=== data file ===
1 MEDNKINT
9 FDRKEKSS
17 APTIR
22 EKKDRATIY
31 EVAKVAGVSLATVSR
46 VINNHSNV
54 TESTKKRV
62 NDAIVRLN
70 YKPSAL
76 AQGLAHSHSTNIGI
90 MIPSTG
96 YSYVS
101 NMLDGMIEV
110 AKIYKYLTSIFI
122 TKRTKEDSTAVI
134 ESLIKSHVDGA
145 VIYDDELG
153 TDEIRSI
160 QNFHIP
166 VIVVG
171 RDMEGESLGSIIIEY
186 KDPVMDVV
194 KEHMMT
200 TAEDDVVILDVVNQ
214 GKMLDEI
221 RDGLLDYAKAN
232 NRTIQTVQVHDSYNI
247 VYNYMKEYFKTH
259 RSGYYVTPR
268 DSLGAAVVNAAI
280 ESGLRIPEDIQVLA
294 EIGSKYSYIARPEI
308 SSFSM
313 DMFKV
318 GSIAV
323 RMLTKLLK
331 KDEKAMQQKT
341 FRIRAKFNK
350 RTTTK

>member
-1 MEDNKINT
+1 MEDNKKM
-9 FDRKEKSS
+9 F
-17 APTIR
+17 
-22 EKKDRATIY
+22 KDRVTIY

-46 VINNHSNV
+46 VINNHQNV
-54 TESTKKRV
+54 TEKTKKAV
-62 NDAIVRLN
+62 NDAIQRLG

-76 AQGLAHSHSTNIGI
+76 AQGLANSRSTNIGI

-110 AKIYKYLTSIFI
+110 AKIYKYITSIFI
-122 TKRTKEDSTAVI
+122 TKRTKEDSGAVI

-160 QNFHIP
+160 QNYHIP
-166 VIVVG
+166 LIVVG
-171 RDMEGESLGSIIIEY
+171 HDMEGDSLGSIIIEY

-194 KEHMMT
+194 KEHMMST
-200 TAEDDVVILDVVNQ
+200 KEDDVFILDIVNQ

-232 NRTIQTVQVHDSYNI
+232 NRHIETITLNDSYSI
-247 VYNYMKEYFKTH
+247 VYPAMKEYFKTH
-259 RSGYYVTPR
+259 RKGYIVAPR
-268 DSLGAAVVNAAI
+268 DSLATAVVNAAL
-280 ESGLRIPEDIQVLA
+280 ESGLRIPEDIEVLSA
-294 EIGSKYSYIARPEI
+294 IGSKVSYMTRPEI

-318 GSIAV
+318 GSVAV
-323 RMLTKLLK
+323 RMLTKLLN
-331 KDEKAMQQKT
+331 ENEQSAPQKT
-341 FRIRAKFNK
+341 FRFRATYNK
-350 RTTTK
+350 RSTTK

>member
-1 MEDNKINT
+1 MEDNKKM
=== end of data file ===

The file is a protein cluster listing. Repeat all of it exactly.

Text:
1 MEDNKINT
9 FDRKEKSS
17 APTIR
22 EKKDRATIY
31 EVAKVAGVSLATVSR
46 VINNHSNV
54 TESTKKRV
62 NDAIVRLN
70 YKPSAL
76 AQGLAHSHSTNIGI
90 MIPSTG
96 YSYVS
101 NMLDGMIEV
110 AKIYKYLTSIFI
122 TKRTKEDSTAVI
134 ESLIKSHVDGA
145 VIYDDELG
153 TDEIRSI
160 QNFHIP
166 VIVVG
171 RDMEGESLGSIIIEY
186 KDPVMDVV
194 KEHMMT
200 TAEDDVVILDVVNQ
214 GKMLDEI
221 RDGLLDYAKAN
232 NRTIQTVQVHDSYNI
247 VYNYMKEYFKTH
259 RSGYYVTPR
268 DSLGAAVVNAAI
280 ESGLRIPEDIQVLA
294 EIGSKYSYIARPEI
308 SSFSM
313 DMFKV
318 GSIAV
323 RMLTKLLK
331 KDEKAMQQKT
341 FRIRAKFNK
350 RTTTK

>member
-1 MEDNKINT
+1 MEDNKKM
-9 FDRKEKSS
+9 F
-17 APTIR
+17 
-22 EKKDRATIY
+22 KDRVTIY

-46 VINNHSNV
+46 VINNHQNV
-54 TESTKKRV
+54 TEKTKKAV
-62 NDAIVRLN
+62 NDAIQRLG

-76 AQGLAHSHSTNIGI
+76 AQGLANSRSTNIGI

-110 AKIYKYLTSIFI
+110 AKIYKYITSIFI
-122 TKRTKEDSTAVI
+122 TKRTKEDSGAVI

-160 QNFHIP
+160 QNYHIP
-166 VIVVG
+166 LIVVG
-171 RDMEGESLGSIIIEY
+171 HDMEGDSLGSIIIEY

-194 KEHMMT
+194 KEHMMST
-200 TAEDDVVILDVVNQ
+200 KEDDVFILDIVNQ

-232 NRTIQTVQVHDSYNI
+232 NRHIETITLNDSYSI
-247 VYNYMKEYFKTH
+247 VYPAMKEYFKTH
-259 RSGYYVTPR
+259 RKGYIVAPR
-268 DSLGAAVVNAAI
+268 DSLATAVVNAAL
-280 ESGLRIPEDIQVLA
+280 ESGLRIPEDIEVLSA
-294 EIGSKYSYIARPEI
+294 IGSKVSYMTRPEI

-318 GSIAV
+318 GSVAV
-323 RMLTKLLK
+323 RMLTKLLN
-331 KDEKAMQQKT
+331 ENEQSAPQKT
-341 FRIRAKFNK
+341 FRFRATYNK
-350 RTTTK
+350 RSTTK

>member
-1 MEDNKINT
+1 MEDNKKM